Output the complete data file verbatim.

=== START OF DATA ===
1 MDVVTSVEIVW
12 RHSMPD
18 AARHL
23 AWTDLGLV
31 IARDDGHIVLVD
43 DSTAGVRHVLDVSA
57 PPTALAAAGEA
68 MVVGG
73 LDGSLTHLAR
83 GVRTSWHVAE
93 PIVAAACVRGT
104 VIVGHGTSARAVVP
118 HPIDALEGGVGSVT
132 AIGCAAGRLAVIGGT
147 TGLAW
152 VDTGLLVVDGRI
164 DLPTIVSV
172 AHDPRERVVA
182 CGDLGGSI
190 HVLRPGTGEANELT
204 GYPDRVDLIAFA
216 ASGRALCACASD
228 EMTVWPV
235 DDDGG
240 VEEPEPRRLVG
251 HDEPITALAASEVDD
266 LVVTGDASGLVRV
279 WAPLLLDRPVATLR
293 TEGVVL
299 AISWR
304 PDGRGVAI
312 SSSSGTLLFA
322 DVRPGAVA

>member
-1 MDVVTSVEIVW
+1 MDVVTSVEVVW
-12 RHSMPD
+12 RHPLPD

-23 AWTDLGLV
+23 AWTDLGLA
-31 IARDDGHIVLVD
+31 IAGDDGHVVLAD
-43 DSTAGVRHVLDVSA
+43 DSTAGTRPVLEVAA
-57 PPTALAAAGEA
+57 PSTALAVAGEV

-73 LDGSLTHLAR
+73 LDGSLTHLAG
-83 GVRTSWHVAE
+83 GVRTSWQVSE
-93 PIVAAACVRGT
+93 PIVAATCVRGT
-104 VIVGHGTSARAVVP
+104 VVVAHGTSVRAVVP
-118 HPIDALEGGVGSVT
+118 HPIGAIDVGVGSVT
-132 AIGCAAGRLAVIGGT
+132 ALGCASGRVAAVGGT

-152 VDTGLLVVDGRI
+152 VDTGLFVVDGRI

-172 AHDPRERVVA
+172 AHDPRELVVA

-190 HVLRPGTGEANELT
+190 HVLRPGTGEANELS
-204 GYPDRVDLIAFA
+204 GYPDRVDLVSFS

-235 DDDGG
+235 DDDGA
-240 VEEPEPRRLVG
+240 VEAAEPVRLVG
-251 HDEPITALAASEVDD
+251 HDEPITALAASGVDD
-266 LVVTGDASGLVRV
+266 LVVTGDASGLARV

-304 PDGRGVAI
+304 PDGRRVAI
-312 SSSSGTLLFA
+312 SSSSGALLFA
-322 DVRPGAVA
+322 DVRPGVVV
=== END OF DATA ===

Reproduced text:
1 MDVVTSVEIVW
12 RHSMPD
18 AARHL
23 AWTDLGLV
31 IARDDGHIVLVD
43 DSTAGVRHVLDVSA
57 PPTALAAAGEA
68 MVVGG
73 LDGSLTHLAR
83 GVRTSWHVAE
93 PIVAAACVRGT
104 VIVGHGTSARAVVP
118 HPIDALEGGVGSVT
132 AIGCAAGRLAVIGGT
147 TGLAW
152 VDTGLLVVDGRI
164 DLPTIVSV
172 AHDPRERVVA
182 CGDLGGSI
190 HVLRPGTGEANELT
204 GYPDRVDLIAFA
216 ASGRALCACASD
228 EMTVWPV
235 DDDGG
240 VEEPEPRRLVG
251 HDEPITALAASEVDD
266 LVVTGDASGLVRV
279 WAPLLLDRPVATLR
293 TEGVVL
299 AISWR
304 PDGRGVAI
312 SSSSGTLLFA
322 DVRPGAVA

>member
-1 MDVVTSVEIVW
+1 MDVVTSVEVVW
-12 RHSMPD
+12 RHPLPD

-23 AWTDLGLV
+23 AWTDLGLA
-31 IARDDGHIVLVD
+31 IAGDDGHVVLAD
-43 DSTAGVRHVLDVSA
+43 DSTAGTRPVLEVAA
-57 PPTALAAAGEA
+57 PSTALAVAGEV

-73 LDGSLTHLAR
+73 LDGSLTHLAG
-83 GVRTSWHVAE
+83 GVRTSWQVSE
-93 PIVAAACVRGT
+93 PIVAATCVRGT
-104 VIVGHGTSARAVVP
+104 VVVAHGTSVRAVVP
-118 HPIDALEGGVGSVT
+118 HPIGAIDVGVGSVT
-132 AIGCAAGRLAVIGGT
+132 ALGCASGRVAAVGGT

-152 VDTGLLVVDGRI
+152 VDTGLFVVDGRI

-172 AHDPRERVVA
+172 AHDPRELVVA

-190 HVLRPGTGEANELT
+190 HVLRPGTGEANELS
-204 GYPDRVDLIAFA
+204 GYPDRVDLVSFS

-235 DDDGG
+235 DDDGA
-240 VEEPEPRRLVG
+240 VEAAEPVRLVG
-251 HDEPITALAASEVDD
+251 HDEPITALAASGVDD
-266 LVVTGDASGLVRV
+266 LVVTGDASGLARV

-304 PDGRGVAI
+304 PDGRRVAI
-312 SSSSGTLLFA
+312 SSSSGALLFA
-322 DVRPGAVA
+322 DVRPGVVV